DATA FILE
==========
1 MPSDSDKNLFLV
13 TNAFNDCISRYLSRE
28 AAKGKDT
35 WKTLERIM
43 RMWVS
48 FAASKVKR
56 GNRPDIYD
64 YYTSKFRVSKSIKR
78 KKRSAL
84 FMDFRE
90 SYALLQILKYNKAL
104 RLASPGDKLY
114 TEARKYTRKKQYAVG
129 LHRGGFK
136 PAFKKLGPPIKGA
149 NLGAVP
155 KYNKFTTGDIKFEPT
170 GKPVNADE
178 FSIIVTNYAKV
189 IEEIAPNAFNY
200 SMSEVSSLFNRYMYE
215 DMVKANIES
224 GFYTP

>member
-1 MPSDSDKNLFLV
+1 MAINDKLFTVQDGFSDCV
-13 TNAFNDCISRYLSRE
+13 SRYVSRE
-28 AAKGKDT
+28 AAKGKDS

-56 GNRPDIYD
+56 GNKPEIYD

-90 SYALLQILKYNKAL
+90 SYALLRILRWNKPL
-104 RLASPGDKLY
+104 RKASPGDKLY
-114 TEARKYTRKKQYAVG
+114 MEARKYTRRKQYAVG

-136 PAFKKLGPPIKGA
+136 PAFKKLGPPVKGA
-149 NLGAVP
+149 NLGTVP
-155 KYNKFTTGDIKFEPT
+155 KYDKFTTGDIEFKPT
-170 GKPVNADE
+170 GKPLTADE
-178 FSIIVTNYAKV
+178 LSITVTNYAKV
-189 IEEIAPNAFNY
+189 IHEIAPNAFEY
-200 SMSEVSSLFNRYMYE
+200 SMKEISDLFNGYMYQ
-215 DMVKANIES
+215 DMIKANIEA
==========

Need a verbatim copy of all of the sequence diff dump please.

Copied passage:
1 MPSDSDKNLFLV
13 TNAFNDCISRYLSRE
28 AAKGKDT
35 WKTLERIM
43 RMWVS
48 FAASKVKR
56 GNRPDIYD
64 YYTSKFRVSKSIKR
78 KKRSAL
84 FMDFRE
90 SYALLQILKYNKAL
104 RLASPGDKLY
114 TEARKYTRKKQYAVG
129 LHRGGFK
136 PAFKKLGPPIKGA
149 NLGAVP
155 KYNKFTTGDIKFEPT
170 GKPVNADE
178 FSIIVTNYAKV
189 IEEIAPNAFNY
200 SMSEVSSLFNRYMYE
215 DMVKANIES
224 GFYTP

>member
-1 MPSDSDKNLFLV
+1 MAINDKLFTVQDGFSDCV
-13 TNAFNDCISRYLSRE
+13 SRYVSRE
-28 AAKGKDT
+28 AAKGKDS

-56 GNRPDIYD
+56 GNKPEIYD

-90 SYALLQILKYNKAL
+90 SYALLRILRWNKPL
-104 RLASPGDKLY
+104 RKASPGDKLY
-114 TEARKYTRKKQYAVG
+114 MEARKYTRRKQYAVG

-136 PAFKKLGPPIKGA
+136 PAFKKLGPPVKGA
-149 NLGAVP
+149 NLGTVP
-155 KYNKFTTGDIKFEPT
+155 KYDKFTTGDIEFKPT
-170 GKPVNADE
+170 GKPLTADE
-178 FSIIVTNYAKV
+178 LSITVTNYAKV
-189 IEEIAPNAFNY
+189 IHEIAPNAFEY
-200 SMSEVSSLFNRYMYE
+200 SMKEISDLFNGYMYQ
-215 DMVKANIES
+215 DMIKANIEA